Auburn NY hotels. Find accommodation / hotels in Auburn New York United States of America. Hints and tips for holidaymakers or business travellers. Sights, attractions, wildlife, national and state parks and/or forests of New York State. Folklore, monsters, ghosts, legends, hauntings and myths of New York State.
We hope that you enjoy your stay in your Auburn New York hotel. The famous and/or historic hotels of the world are major destinations in their own right. The Grand Hyatt Macau, the Hotel Baur au Lac in Zurich, the Queen Mary in Long Beach, the Shangri-La Hotel in Lhasa, the Mandarin Oriental Macau, the Fasano Hotel e Restaurante Rio in Rio de Janeiro and the Venetian Macao Resort Hotel in Macau. are among the classic or luxury hotels of the world.
State Parks, State Forests, National Forests, Nature Reserves, National Parks and Refuges in New York State
The Mohonk Preserve in the Shawangunk Mountains; Finger Lakes National Forest; Sapsucker Woods Sanctuary; Allegany State Park near Salamanca, with black bears, beavers and more, often revealed in the evening by spotlights around Red House Lake; the wild Adirondack Park, inhabited by black bears and increasing numbers of moose and with its famous Great Camps, wilderness lodges of the wealthy; Utica Marsh Wildlife Management Area; Great Swamp Conservancy; Catskill Park with its forest inhabited by bears, bobcats and other animals as well as, perhaps, the Catskill gnomes; Robert Moses State Park in the Thousand Islands area; Buttermilk Falls State Park near Ithaca; Labrador Hollow Unique Area; Nelson Swamp Unique Area; Sterling Forest State Park; Watkins Glen State Park, on Seneca Lake, with its cliffs and eighteen waterfalls; Letchworth State Park with its waterfalls and the Genesee River Gorge; Sam's Point Preserve, a National Natural Landmark and the habitat of bears and other wildlife; Niagara Falls State Park, the first state park in the USA; and Long Island National Wildlife Refuge Complex, are among the national or state parks, forests and refuges of New York State.
Legends, Folklore, Scary Stories, Ghosts, Myths and Monsters in New York State
The Montauk monster, an unidentified carcass (but thought by some to be a bald raccoon); the ghost ship The Flying Dutchman, usually associated with the Cape of Good Hope but which is said by some to appear at Tappan Zee on the Hudson River (I suspect that it is really Captain Kidd's ship the Adventure Galley); the literary ghosts, including Dorothy Parker, of New York City's Algonquin Hotel; the dwerg (dwarf) of John Coleman, a seaman with Hendrik Hudson (did Coleman not recover from his encounter with the Catskill gnomes and so remained a dwarf?), who still haunts the area near Donderberg (Thunder Mountain) on the Hudson River; the ghosts of Sleepy Hollow (a real village popularly known by that name before it officially became so in 1996), where Washington Irving is buried and which really is haunted, especially around Raven Rock, by a wailing lady in white, the witch Mother Hulda and by a spectral horseman (not headless and usually heard but not seen); the pirate treasure, possibly Captain Kidd's, buried on New York harbour's Liberty Island but protected by a fire breathing devil; and the ghost ship Adventure Galley, commanded by Captain Kidd, seen near Bear Mountain Bridge, are among the true ghost stories, myths and legends of New York State.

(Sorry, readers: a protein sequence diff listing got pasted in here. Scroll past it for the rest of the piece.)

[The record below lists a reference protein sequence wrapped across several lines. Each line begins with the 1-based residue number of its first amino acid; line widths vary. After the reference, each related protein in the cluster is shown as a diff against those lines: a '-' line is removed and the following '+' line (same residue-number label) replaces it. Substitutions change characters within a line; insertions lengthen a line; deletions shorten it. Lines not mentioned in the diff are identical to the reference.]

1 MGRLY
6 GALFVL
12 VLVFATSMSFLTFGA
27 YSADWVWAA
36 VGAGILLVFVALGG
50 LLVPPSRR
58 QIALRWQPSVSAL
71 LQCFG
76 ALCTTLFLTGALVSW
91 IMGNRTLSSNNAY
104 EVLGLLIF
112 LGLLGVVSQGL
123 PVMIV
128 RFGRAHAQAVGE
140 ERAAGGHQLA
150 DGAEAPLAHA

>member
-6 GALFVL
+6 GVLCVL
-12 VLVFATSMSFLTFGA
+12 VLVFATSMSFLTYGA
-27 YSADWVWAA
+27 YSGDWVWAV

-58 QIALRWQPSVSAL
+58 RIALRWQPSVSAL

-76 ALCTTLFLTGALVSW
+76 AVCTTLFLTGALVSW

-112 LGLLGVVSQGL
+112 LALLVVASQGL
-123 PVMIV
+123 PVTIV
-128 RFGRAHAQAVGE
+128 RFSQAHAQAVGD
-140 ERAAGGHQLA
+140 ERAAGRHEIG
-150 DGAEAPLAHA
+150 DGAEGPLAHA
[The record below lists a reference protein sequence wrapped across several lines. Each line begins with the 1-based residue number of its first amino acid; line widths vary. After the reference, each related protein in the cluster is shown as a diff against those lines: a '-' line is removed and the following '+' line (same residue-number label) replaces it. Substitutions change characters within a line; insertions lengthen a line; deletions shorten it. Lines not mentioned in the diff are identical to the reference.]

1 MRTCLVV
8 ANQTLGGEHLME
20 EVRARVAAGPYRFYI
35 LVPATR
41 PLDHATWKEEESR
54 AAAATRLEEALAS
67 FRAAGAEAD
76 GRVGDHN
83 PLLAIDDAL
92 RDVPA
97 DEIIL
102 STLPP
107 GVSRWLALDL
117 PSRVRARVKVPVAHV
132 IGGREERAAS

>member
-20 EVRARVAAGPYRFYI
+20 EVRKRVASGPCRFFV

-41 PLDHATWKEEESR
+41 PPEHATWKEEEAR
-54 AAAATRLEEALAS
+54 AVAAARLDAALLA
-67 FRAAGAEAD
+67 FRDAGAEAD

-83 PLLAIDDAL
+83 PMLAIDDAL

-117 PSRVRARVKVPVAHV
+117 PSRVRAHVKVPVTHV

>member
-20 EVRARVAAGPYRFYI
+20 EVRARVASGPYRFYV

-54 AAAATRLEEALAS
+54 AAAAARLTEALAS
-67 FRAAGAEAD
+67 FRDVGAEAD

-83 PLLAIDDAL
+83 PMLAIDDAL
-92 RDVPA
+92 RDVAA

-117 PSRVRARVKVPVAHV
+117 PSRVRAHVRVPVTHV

The giant serpent of Silver Lake, near Gainesville; the finger marks of the Great Spirit, according to the Iroquois, as seen in the Finger Lakes to the west of Syracuse; the celebrity ghosts of New York City's Chelsea Hotel (itself immortalised in song by Leonard Cohen), which allegedly include Sid Vicious, Dylan Thomas, Thomas Wolfe and Eugene O'Neill; the Devil's Stepping Stones in Long Island Sound, used by Satan to escape from Native American warriors; the skeletal Rambout Van Dam who rows the Tappan Zee; alligators in the sewers of New York City, said to be the descendants of baby alligators flushed down toilets; and the Cardiff Giant, an allegedly petrified man now on display in the Farmer's Museum, Cooperstown, are other legendary tales of ghosts and haunted places in New York State.